ture of directing a vehicle in a
straight line was dramatically
illustrated last week when a
passing workman treated him-
self to a free lesson at the wheel
of camnionette MMin Vini Gout6
Saint-Jean Baptiste. on Grand
Rue nead the Mission Cola. He
crossed the traffic island, and
ended up flattened against the
house of a plumber Leon Dor-
meus.
Recovering from his shook
the workman exhibited greater
proficiency at the more familiar
art of running.


.... :_-s :::- r = ::. ;: =. Inter-American Press
j.' Association Vice President
Holidays At Ibo Lele


2DOlean Chorus, Concerts

Every Friday Nite



"TuorkvS DTlnrir arl Tr.nce

to 'o I Ormtrn


9 Mr. Paulo Bittencourt. Vice
SPretident of the Board of Direc-
* tors of Inter-American Press As
sociation, is relaxing at Ibo
, Lele, accompanied by his wife,
after attending the bi-annual Di-
Srectors' meeting of the Associa.
Stion at Ibo Lele last week.
SHe commented on the charm
: of Haiti and said Brazilians
thought of it as a -magic isle.,
His wife, founder and director
of modern art in Rio' hopes t[-
Shave an exhibition of Hiltian
art in Rio soon.
SR'E ROUS GETS A BOOST
SYoung Haitian- are going a"
out to make Rue Roux the nij'.
street for tourism : Claude Roy
Sis constructairng a ir coninition
Sed restaurant next to his store
rand his neighbour is Mrs. Li'-
Siane Jean Louis wife of Ti
SBleu, whose new streanlineci
store sells textiles silkware.
jewelry and souvenirs


SU.O EMPLOYEE HERE

I -NO employee Mis Aurora
S Steiph n 3n ri've, in Port uL
Sprince rlst Thursday on a two-


I"'


SCHOLARSHIP


Bayer, has presented the
government with a scholarship
for one of its employees to
study tanning in Germany. Lo
cal representative is Commerce,
S.A.


i .!.* ;, 0.. VO'K. H Ilt. NEW.YOW K



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SThe most spectacular view in the Caribbean area. Le 9
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luxurious air-liner.,
Nature's magnificent colours by day the jewel-like
lights of the Capital at night both are entrancing i
TERRACE BAR 9:30 A.M. 6:00 P.M. DAILY


b LE PERCHOIR SHOP A BRANCH OF
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10:00 A.M. 4:00 P.M.
i MAIN DINING ROOM
4:00 P.M. TO MIDNIGHT
TEA & COCKTAIL HOUR 4.00 7:00
SNACKS AND SUPPERS AFTER 7:00 P.M.
*MUSIC AND DANCING. 9

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A cool 1,50,0 teet elevation. Tropical gardens.
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Delectable cuisine *Creole dishes : specialty..


Reasonable rates; rooms f om $8 single to $15 double ,
SSpecial rates for long stays.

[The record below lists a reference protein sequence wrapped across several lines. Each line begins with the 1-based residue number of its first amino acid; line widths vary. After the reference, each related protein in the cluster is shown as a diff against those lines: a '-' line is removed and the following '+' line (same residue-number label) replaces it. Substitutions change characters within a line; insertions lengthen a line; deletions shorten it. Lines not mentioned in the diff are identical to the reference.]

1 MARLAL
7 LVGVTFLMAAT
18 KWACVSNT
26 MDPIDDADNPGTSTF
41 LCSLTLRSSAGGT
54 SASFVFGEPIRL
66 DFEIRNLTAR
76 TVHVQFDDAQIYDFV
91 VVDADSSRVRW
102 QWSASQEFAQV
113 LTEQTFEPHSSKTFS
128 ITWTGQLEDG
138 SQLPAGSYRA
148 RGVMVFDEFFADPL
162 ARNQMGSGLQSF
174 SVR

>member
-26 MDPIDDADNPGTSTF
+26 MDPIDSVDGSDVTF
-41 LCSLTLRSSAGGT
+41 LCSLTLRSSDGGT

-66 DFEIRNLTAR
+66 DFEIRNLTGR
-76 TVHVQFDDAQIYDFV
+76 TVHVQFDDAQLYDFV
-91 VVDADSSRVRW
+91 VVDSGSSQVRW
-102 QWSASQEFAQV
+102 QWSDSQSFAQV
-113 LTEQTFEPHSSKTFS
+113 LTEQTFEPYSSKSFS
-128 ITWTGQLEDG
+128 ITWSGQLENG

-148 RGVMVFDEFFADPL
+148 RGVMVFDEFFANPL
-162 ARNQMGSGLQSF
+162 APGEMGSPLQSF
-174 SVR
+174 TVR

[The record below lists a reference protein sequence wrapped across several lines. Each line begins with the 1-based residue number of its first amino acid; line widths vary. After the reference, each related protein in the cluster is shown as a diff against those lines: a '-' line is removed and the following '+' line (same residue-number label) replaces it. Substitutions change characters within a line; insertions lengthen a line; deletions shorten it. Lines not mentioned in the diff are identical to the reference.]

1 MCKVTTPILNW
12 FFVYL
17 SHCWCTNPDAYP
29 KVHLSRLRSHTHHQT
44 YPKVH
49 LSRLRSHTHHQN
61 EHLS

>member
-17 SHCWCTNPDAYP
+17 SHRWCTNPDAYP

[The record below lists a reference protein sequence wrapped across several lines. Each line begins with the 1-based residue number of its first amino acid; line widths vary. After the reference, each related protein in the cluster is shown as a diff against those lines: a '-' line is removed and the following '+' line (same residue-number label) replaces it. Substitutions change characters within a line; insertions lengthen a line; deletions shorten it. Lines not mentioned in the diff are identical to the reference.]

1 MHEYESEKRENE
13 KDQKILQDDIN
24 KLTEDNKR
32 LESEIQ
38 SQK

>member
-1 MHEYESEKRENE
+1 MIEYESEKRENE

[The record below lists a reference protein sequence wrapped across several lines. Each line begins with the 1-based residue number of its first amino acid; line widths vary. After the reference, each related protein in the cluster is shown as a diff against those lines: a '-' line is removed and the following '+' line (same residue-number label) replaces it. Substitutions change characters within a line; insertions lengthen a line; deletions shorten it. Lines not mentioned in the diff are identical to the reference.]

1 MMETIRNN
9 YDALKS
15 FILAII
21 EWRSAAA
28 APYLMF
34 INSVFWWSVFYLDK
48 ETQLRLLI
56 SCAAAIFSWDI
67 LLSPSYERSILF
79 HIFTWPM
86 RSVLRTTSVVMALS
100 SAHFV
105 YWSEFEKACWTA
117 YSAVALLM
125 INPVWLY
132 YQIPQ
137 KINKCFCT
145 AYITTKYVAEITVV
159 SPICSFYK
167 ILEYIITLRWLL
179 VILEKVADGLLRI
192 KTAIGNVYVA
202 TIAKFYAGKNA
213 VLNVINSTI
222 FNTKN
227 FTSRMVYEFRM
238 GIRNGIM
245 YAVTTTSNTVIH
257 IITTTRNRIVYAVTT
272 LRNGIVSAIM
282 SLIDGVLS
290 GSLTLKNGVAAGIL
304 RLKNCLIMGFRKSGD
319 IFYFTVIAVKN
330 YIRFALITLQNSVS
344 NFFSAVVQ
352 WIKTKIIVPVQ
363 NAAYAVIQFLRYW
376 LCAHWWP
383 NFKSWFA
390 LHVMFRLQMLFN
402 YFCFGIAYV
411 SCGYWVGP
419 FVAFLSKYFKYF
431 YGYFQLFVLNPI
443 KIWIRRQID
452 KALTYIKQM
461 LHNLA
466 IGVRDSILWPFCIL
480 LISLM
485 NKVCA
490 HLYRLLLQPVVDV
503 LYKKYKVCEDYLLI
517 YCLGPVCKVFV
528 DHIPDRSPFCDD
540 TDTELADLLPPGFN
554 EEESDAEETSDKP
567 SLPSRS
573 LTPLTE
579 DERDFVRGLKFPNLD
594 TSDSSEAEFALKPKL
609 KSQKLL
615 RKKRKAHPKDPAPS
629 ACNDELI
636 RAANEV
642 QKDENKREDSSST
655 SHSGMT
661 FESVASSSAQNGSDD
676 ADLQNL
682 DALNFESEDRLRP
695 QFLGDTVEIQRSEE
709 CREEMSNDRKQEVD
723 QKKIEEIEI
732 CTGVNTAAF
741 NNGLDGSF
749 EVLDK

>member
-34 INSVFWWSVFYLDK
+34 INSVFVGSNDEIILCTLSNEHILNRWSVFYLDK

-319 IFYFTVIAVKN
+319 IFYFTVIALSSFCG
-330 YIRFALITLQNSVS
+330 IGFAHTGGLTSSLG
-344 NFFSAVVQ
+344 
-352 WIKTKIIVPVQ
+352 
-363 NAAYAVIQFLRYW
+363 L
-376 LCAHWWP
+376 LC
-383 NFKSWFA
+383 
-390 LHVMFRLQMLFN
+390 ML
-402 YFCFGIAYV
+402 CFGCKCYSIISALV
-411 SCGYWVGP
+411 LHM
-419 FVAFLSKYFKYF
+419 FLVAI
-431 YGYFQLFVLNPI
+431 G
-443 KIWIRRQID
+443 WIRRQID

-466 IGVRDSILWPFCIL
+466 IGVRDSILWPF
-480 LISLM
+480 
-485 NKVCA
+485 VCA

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iHAITI SUN, SUNDAY, MARCH 28, 1954
I


Page 4


Ones has announced that Mr.
-Dantes Bellegarde has resigned
as Associate Editor of .Hispanic
American Revdew. organ of the
Duke University Press.

-:0:-
Amerigo Montagutelli, famous
Italian sculptor, returned to
Port au Prince last Sunday with
a group of six foreigners. He
is here to set up an iron foun-
dry to make the statue of Pe-
tion commissioned by the Hai-
tian Government as a present to
Venezuela.

-:0:-

Dr. Price IMlars was feted by a
group of young disciples at The
Refuge in honour of his latest
publication.

.0-
--:0:--


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Corn Meal, Coffee, Pepper
Etc.
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Port-au-Prince
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.Gon s
S WLLUIH E ABEAGA


ti Joseph report
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WHAT! NO RUM?


* Bellevue Hotel ran out of m uch-in-demand Haitian rum and
ice Monday night.


THE PARTING OF THE WAYS
* After 73 days of marriage but little bliss, Five and Dime
Store Heiress Barbara Hutton and Dominican Playboy-
Diplomat Porfirio Rubirosa *mutually decided that it is wis-
est for us to separate.. The honeymoon had been a mish-
mash of thrills [Rubi finished second in the Sebring twelve-
hour sports-car endurance race, spills [Babs broke an ankle
in her Manhattan. bathroom], and finally chills [Babs left
Rubirosa in their Palm Beach mansion last week and moved
in with her aunt]. For all of Porfirio's junior standing [he
has racked up four marriages to Barbara's five], the round
was clearly his. Although he renounced all claims to share
Bab's money, he collected a handsome dowry while the get-
ting was good. Reported items : a $200,000 airplane, a string
of blueiblooded polo ponies, $800,000 worth of other knick-
knacks.--Time..

SHORT AND SWEET

* cHaiti's Cimenti at Fond Mombin, first cement fac-
tory in Haiti, will be inaugurated by President Magloire
April 9 ... Surveys being carried out in La Gonave will be
followed by a more equitable distribution of land ... After
several months, ,Le Perohoir. sprang to life again last Sat-